Hello!

My name is Nina and welcome to my blog, Naturally Nina. This is my space for all things that are important to me in living a healthful, vibrant and compassionate life. I hope you enjoy and can find a bit of inspiration!

Homemade Vegan Yoghurt

Good vegan yoghurt is really hard to find. Good vegan yoghurt that is also affordable is almost impossible to find. Especially here in Australia, so I decided to make my own.

Growing up, yoghurt was a staple food in my diet, and it was the one thing I did find a little more challenging excluding from my diet when I first went vegan. Muesli with fruit and greek yoghurt was the typical breakfast for me for many years, and I'd also have it throughout the day as snacks or a dessert. For me, so far, the store-bought stuff just hasn't cut it. 

IMG_5311.jpg

In Switzerland, that's a different story. The soy yoghurts found in the supermarket is really good, with great ingredients and basically the same price as dairy yoghurt. I especially love the Migros soy yoghurt. Here, not so much.

This is because, vegan yoghurt here is either: A.) Made from coconut and costs half a fortune. Or B.) Made from soy but tastes like glue, and often has a number of unnecessary added ingredients, like thickeners, preservatives and sugar.

Making your own yoghurt is actually surprisingly easy!! This yoghurt is so creamy, thick and delicious, as well as being amazing for you (full of gut-healthy probiotics, packed with fibre, calcium and plant protein, and free of cholesterol, added sugar and artificial ingredients), it is definitely worth giving a try!

IMG_5269.jpg

Before we get to the recipe, here are some important tips:

1. I bought an EasiYo yoghurt maker. I just got it from my local supermarket and it wasn't expensive at all, and is fantastic!! It definitely makes the yoghurt-making process a whole lot easier and more energy-efficient, as it uses hot water and an insulated container to keep the yoghurt at 35 degrees Celsius for fermentation, instead of having to run your oven at a super low temperature for 8 hours

2. Be sure to sterilise your equipment with hot water first. Just a precaution!

3. Choose a good quality soy milk. It needs to have minimal ingredients (no thickeners or additives) and be made from whole soy beans, not just soy protein isolate. I use either Vitasoy Protein Plus or BonSoy and it works the best by far, other brands I've tried just haven't given the same result.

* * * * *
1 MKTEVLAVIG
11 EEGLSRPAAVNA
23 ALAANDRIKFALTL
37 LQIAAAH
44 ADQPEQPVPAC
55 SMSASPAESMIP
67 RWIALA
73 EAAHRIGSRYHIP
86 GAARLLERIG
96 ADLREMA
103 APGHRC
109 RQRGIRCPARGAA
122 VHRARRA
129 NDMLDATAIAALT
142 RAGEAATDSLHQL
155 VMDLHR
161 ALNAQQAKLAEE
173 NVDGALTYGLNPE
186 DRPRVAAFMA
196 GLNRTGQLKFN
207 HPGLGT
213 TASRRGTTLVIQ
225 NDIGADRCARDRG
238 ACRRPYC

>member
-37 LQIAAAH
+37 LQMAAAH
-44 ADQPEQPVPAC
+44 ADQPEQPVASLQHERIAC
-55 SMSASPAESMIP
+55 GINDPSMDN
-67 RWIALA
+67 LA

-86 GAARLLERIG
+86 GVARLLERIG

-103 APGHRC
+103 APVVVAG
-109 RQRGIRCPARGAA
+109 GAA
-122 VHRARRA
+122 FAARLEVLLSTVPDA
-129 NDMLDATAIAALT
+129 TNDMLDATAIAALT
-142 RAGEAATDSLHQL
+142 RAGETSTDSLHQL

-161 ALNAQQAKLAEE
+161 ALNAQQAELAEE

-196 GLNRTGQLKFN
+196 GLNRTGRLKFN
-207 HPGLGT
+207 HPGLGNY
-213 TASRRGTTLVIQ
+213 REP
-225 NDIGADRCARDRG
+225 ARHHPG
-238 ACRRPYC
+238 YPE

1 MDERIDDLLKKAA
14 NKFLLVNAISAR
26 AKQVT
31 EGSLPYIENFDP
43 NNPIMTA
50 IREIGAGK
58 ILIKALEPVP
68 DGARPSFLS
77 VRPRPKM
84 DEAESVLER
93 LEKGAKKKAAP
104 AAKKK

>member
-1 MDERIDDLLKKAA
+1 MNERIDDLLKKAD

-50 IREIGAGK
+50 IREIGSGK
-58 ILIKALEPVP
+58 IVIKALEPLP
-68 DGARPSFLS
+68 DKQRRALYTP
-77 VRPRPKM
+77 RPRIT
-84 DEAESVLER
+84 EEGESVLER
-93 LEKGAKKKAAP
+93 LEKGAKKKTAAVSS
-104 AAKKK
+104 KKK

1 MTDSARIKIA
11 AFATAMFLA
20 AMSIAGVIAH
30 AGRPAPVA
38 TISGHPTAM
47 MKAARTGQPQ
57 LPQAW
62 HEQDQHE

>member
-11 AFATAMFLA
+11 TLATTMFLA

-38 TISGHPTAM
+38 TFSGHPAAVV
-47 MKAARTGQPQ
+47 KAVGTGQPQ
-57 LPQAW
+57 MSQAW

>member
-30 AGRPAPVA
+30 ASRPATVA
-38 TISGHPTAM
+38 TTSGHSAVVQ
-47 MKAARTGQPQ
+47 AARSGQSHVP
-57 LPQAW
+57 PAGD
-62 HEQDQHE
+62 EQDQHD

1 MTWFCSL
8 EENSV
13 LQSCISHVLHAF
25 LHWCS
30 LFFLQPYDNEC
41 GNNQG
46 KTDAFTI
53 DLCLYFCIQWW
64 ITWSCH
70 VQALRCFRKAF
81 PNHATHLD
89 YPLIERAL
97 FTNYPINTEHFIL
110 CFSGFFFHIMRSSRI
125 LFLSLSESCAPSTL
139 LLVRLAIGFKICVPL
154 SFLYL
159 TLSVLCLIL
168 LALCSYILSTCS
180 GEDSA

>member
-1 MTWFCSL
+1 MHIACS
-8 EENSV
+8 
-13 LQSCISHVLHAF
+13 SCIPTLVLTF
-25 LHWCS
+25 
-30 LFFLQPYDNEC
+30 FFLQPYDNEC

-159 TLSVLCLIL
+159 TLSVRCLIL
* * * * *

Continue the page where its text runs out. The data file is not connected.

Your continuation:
4. I ordered a vegan yoghurt starter, which is just live probiotic bacteria, online from Green Living. It works really great! I've also tested the recipe using a heaped tablespoon of vegan yoghurt as the starter instead, which also works. You can use any kind of dairy-free yoghurt (soy/coconut etc) but you do need to make sure its one with live cultures in it!

IMG_3735.jpg

Ingredients:

  • 1 L organic soy milk

  • 1/8 tsp vegan yoghurt starter (probiotic) or 1 heaped tbsp vegan yoghurt

Method:

  1. Be sure to read through all my tips listed above before you start, to set yourself up for success!!

  2. Sterilise the container you want to make your yoghurt in by rinsing it with boiling water.

  3. Pour the milk into your container and mix in the yoghurt starter.

  4. Now put the container into your yoghurt maker, according to directions. I used an EasiYo, so I filled boiling water up to the filling line, then put my container in and placed the lid on. If you don't have a yoghurt maker, you can place your container (use a glass jar for this method!) in the oven at a temperature of 35 degrees.

  5. Leave yoghurt to set for 8 hours. If you would like a more sour/tart yoghurt, leave it for up to 12 hours.

  6. Transfer your yoghurt to the fridge to cool and enjoy!

Notes:

  • As I mentioned above, make sure the soy milk you are using is a good quality one, made from whole soy beans and with only soy beans and water as the ingredients

  • I ordered my vegan starter online. You can also use 1 heaped tbsp of non-dairy yoghurt as your starter instead.

  • This yoghurt keeps for up to about a week in a sealed container or jar in the fridge. You will know it's gone off if it tastes fizzy (not nice!)

  • I have tried this recipe with oat and pea protein milk and it doesn’t work at all (the protein content isn’t high enough or there are other ingredients present which interrupt the fermentation)! If you want to try with a milk other than soy, do so at your own risk :)

Rainbow Red Rice Salad

Rainbow Red Rice Salad

Gingerbread Teff Granola

Gingerbread Teff Granola